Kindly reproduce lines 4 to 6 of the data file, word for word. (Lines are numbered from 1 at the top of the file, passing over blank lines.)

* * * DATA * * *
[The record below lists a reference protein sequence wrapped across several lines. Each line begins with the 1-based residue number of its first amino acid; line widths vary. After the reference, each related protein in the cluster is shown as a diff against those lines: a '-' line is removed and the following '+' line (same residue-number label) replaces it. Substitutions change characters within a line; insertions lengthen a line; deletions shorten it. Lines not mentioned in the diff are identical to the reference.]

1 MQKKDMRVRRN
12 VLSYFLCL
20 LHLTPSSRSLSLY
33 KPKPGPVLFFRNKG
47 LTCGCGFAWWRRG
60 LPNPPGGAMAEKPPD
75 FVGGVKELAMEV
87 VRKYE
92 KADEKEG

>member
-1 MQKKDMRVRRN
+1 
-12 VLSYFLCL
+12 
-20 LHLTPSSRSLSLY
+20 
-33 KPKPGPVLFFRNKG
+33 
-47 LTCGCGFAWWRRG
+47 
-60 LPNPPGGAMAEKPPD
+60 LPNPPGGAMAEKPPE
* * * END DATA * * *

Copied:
20 LHLTPSSRSLSLY
33 KPKPGPVLFFRNKG
47 LTCGCGFAWWRRG